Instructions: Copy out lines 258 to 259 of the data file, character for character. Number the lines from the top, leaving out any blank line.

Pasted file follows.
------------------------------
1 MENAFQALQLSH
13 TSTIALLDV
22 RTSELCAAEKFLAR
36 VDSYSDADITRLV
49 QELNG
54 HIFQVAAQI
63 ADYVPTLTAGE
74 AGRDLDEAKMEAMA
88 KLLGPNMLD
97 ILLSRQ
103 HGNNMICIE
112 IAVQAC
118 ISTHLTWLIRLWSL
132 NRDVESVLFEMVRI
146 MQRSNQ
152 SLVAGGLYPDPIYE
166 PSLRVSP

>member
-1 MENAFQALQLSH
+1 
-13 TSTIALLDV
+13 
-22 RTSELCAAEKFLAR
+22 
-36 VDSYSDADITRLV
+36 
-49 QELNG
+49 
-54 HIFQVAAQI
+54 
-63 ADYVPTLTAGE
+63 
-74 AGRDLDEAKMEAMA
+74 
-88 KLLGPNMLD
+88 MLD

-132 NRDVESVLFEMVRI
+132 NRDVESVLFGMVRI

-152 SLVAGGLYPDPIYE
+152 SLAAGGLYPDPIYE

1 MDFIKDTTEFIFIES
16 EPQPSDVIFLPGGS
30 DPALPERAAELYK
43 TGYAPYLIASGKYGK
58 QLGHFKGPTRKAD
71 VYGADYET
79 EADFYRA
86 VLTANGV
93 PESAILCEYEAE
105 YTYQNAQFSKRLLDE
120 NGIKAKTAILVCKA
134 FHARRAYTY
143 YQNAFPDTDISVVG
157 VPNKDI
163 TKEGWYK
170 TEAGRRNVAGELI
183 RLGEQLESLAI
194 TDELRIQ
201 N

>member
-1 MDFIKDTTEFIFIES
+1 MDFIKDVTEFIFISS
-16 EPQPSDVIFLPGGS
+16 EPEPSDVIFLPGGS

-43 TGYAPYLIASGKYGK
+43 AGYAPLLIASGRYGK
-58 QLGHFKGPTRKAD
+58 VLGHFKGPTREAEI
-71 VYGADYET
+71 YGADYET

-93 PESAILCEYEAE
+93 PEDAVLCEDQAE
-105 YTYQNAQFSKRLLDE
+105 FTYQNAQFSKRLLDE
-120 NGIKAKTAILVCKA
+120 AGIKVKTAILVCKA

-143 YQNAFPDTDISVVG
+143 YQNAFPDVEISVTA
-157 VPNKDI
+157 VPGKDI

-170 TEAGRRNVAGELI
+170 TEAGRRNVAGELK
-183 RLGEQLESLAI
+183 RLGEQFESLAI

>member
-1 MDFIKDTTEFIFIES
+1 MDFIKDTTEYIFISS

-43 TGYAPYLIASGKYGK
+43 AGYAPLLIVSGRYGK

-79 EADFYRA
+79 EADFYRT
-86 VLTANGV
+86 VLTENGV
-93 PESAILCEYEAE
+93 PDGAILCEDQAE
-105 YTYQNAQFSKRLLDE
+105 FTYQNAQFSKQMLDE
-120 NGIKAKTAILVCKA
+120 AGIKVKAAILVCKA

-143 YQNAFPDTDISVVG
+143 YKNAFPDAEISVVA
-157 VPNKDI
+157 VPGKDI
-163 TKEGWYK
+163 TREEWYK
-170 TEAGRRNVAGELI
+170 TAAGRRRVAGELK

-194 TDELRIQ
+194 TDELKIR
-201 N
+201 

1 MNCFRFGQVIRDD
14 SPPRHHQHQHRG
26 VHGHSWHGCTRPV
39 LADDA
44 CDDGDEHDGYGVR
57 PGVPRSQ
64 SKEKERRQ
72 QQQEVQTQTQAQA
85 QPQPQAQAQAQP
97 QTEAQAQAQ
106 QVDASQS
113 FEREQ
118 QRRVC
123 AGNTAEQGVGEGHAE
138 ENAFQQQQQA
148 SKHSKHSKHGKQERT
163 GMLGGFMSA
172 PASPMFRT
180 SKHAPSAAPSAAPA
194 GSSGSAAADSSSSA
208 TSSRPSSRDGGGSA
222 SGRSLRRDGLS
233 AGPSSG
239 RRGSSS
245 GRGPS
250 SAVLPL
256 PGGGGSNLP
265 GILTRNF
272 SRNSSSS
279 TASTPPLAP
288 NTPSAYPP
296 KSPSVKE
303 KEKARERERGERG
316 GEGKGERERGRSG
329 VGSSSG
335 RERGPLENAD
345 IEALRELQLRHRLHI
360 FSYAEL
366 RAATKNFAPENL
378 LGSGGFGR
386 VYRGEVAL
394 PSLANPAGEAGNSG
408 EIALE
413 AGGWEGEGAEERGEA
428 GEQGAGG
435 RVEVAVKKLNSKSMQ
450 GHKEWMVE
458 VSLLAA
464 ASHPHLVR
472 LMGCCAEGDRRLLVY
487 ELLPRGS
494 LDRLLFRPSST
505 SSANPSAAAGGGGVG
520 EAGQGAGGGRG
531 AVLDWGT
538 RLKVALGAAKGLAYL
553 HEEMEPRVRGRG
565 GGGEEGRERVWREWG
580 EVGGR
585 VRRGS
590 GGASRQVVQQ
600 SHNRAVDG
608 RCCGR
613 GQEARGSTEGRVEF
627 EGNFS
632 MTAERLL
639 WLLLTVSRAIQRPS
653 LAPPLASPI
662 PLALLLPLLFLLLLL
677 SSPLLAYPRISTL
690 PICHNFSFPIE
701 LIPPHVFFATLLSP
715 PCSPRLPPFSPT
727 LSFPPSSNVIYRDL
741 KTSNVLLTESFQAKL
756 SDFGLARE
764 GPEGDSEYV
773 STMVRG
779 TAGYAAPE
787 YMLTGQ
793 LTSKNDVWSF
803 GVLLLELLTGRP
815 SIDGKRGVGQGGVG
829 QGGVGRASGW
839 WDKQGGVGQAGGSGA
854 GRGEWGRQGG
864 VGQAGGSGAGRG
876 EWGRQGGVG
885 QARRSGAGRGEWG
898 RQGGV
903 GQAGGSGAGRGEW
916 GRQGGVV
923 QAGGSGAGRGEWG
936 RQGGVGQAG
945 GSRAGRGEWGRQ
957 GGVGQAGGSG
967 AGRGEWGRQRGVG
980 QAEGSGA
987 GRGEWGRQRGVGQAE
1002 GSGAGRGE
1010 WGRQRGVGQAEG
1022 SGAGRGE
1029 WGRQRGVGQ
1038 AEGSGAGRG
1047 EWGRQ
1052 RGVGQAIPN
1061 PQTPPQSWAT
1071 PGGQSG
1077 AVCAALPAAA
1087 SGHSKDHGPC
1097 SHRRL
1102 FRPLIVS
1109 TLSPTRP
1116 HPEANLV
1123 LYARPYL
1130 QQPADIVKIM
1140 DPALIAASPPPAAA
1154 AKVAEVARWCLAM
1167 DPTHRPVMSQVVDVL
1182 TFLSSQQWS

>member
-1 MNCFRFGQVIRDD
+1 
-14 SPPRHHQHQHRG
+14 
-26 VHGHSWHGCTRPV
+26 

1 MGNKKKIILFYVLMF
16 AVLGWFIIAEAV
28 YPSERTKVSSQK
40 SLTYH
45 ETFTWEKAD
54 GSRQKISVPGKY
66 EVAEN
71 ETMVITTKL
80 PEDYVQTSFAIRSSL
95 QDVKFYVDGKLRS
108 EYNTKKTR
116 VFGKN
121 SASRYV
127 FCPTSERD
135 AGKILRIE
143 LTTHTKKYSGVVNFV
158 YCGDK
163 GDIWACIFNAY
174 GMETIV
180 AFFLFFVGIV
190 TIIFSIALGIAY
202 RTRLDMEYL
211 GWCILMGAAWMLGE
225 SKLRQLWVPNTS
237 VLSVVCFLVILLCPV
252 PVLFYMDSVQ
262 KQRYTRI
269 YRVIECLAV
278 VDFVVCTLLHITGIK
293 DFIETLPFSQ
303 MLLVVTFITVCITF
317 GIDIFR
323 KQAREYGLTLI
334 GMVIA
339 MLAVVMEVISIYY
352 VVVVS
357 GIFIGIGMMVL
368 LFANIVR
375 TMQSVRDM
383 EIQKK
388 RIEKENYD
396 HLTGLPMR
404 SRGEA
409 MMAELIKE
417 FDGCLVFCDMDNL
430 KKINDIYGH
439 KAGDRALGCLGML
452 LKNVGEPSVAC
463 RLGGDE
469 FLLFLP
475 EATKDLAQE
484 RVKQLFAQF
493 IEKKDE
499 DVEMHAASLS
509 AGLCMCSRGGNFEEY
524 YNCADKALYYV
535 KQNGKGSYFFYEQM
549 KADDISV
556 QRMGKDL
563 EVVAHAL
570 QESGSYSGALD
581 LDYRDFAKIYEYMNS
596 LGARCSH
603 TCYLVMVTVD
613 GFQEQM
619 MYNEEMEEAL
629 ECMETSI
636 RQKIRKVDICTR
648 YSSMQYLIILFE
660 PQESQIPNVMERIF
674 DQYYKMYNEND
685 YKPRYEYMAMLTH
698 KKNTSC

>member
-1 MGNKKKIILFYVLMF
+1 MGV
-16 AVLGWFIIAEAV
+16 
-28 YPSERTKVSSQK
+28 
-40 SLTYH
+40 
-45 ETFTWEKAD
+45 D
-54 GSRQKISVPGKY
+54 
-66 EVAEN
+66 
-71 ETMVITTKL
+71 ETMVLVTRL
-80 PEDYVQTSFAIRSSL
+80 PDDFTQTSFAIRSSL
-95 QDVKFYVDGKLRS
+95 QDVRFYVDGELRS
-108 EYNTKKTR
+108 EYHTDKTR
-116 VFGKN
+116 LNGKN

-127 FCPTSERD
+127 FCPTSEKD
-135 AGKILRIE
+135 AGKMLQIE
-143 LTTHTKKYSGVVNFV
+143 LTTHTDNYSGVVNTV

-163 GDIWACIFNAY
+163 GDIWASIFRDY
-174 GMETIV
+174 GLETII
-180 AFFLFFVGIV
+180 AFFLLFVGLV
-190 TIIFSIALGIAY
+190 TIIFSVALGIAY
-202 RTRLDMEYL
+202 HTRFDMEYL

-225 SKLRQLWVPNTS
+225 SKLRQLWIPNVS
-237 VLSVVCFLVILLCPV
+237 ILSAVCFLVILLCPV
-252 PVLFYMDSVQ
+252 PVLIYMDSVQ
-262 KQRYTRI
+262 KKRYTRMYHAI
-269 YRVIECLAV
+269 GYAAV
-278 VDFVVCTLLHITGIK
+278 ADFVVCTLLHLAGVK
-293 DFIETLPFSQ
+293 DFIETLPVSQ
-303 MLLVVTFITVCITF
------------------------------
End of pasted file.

180 AFFLFFVGIV
190 TIIFSIALGIAY